Updated: Jun 3
Who can deny the benefits of a smoothie with all that good nutrition and flavour, packed into a cool creamy drink! Besides the health benefits - makes you feel full, controls cravings, a good source of antioxidants, protein, fibre and fat, easy to digest and can help with weight, cholesterol and blood sugar management, let’s not forget, smoothies are unbelievably easy to make and absolutely delicious!
No need for special green or protein powders. It’s easy to find smoothie ingredients at the grocery store purchasing whole foods, real foods, superfoods! Inexpensive to make and super easy to clean-up if you rinse your blender right after use.
No excuses for skipping meals. You can prep ahead by putting all the ingredients (except the liquid) into individual freezer bags or mason jars. Throw them in the fridge or freezer to pull out for easy use (yes - spinach freezes well). Breakfast on the go! Easily portable they can be sipped while working, doing another activity or driving in the car, with enough protein and energy to keep you going until lunch. It’s also a simple way to refuel during the day or when you have no time to cook. Whip one up in minutes to replace a meal.
Putting ingredients together in the right combinations, smoothies are soooo delicious! Absolutely refreshing they can even taste like a treat, yet still jammed packed with nutrition. The combinations and possibilities are endless: glorious green smoothies (spinach or kale), berry smoothies, immune boosting smoothies (kefir, ginger, turmeric, kiwi, orange), ones that taste like your favourite Starbucks drink (mocha frappuccino, green tea/matcha, pumpkin chai) or even mimic your favourite dessert - carrot cake or apple pie.
Dietitian’s Favourite Additions - Great ways to optimize your smoothie:
Antioxidant boosters - Unsweetened cocoa powder (high in antioxidants and flavour) and cinnamon (lowers blood sugar), fresh or powdered ginger or turmeric (reduces inflammation), berries
Protein boosters - Chia seed, hemp hearts (high fibre), soy milk or cow's milk, spoonful of nut butter (peanut butter or almond butter), skim milk powder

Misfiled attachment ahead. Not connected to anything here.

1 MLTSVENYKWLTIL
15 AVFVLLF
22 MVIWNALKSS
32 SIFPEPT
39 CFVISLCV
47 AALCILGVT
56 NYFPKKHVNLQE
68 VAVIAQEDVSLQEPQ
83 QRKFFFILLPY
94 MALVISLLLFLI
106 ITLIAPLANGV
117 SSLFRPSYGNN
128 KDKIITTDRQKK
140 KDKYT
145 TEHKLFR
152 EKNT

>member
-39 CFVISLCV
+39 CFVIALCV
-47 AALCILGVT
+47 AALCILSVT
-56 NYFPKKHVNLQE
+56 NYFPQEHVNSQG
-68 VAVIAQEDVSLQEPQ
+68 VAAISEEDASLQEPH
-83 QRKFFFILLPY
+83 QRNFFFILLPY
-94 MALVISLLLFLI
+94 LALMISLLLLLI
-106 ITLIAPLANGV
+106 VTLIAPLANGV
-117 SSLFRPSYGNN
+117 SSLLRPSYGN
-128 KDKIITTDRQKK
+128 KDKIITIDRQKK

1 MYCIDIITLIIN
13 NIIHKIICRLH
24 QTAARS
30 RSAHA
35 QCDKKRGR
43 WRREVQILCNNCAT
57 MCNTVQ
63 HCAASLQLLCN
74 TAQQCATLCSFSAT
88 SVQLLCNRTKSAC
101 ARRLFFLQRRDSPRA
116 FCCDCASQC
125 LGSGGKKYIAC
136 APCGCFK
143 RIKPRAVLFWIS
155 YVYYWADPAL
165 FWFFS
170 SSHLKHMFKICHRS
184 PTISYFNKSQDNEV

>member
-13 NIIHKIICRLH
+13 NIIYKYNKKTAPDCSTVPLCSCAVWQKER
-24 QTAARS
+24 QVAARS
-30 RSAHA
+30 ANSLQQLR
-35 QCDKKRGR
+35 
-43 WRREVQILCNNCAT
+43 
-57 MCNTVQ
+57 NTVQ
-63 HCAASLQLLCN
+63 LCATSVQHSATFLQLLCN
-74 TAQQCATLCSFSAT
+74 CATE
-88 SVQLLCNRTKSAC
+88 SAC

Vegetables - Spinach, cooked beets, cooked carrots, cucumber (and fresh lemon)
For and extra thick and creamy smoothie - Plain Greek yogurt (freeze in ice-cube trays), ½ a frozen banana or ice
Fibre - 1 or 2 large spoonfuls of raw oats, oat bran or ground flax seeds, wheat germ (soluble fibre to keep you full longer, cholesterol lowering and manage blood sugars)
Tips for Cutting Down on Sugar and Calories
Don’t overload the fruit, especially bananas which are high in sugar - Dietitian favourites choice is any kind of berries (especially raspberries) - high in antioxidants, fibre and low in sugar. Frozen ones work well. Watch out for pre-made smoothies such as Happy Plant (loaded with natural fruit sugar, read the label, 5 g sugar = 1 teaspoon sugar).
Avoid fruit juice - Choose low calorie liquid options such as almond milk, unsweetened coconut water, chilled chai tea (Tazo Organic), fruity teas, brewed coffee; or use water instead.
Add sweetness to your smoothie with flavour enhancers instead of sugar, honey or maple syrup - Use stevia powder or drops, “Whole Earth” sweetener (made from stevia, monk fruit and sorbitol), pure vanilla extract or other sugar free extracts, (mmmhh peppermint mint), throw in some fresh basil or mint from the garden, 2 pitted dates or a sprinkling of cinnamon, nutmeg or cardamom.
References - Resources - Smoothie recipes: